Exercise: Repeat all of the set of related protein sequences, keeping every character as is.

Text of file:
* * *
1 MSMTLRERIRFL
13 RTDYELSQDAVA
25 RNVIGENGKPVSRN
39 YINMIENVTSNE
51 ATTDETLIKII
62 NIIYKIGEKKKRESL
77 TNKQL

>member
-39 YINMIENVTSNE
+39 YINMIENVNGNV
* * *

1 MSMTLRERIRFL
13 RTDYELSQDAVA
25 RNVIGENGKPVSRN
39 YINMIENVTSNE
51 ATTDETLIKII
62 NIIYKIGEKKKRESL
77 TNKQL

>member
-39 YINMIENVTSNE
+39 YINMIENVNGNV